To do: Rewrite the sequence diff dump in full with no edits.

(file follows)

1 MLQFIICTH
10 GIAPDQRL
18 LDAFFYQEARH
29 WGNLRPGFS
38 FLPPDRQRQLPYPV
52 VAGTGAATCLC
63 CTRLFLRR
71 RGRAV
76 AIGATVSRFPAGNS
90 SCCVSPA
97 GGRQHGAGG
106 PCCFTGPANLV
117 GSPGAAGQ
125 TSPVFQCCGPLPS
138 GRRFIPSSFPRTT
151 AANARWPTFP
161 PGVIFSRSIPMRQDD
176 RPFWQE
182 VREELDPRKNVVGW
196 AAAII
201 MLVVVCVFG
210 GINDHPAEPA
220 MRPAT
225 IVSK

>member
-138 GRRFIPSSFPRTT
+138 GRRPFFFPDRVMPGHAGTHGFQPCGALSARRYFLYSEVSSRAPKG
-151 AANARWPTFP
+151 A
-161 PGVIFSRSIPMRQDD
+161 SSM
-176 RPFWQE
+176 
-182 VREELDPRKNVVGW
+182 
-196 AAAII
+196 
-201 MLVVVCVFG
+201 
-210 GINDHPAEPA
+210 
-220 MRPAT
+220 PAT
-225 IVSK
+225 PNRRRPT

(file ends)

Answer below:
1 MLQFIICTH
10 GIAPDQRL
18 LDAFFYQEARH
29 WGNLRPGFS
38 FLPPDRQRQLPYPV
52 VAGTGAATCLC
63 CTRLFLRR
71 RGRAV
76 AIGATVSRFPAGNS
90 SCCVSPA
97 GGRQHGAGG
106 PCCFTGPANLV
117 GSPGAAGQ
125 TSPVFQCCGPLPS
138 GRRFIPSSFPRTT
151 AANARWPTFP
161 PGVIFSRSIPMRQDD
176 RPFWQE
182 VREELDPRKNVVGW
196 AAAII
201 MLVVVCVFG
210 GINDHPAEPA
220 MRPAT
225 IVSK

>member
-138 GRRFIPSSFPRTT
+138 GRRPFFFPDRVMPGHAGTHGFQPCGALSARRYFLYSEVSSRAPKG
-151 AANARWPTFP
+151 A
-161 PGVIFSRSIPMRQDD
+161 SSM
-176 RPFWQE
+176 
-182 VREELDPRKNVVGW
+182 
-196 AAAII
+196 
-201 MLVVVCVFG
+201 
-210 GINDHPAEPA
+210 
-220 MRPAT
+220 PAT
-225 IVSK
+225 PNRRRPT